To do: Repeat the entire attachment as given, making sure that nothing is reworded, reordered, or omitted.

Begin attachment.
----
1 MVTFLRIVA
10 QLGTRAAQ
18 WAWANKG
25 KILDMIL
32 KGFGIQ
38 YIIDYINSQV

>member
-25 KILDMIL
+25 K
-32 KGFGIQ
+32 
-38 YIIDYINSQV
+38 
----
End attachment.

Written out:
1 MVTFLRIVA
10 QLGTRAAQ
18 WAWANKG
25 KILDMIL
32 KGFGIQ
38 YIIDYINSQV

>member
-25 KILDMIL
+25 K
-32 KGFGIQ
+32 
-38 YIIDYINSQV
+38 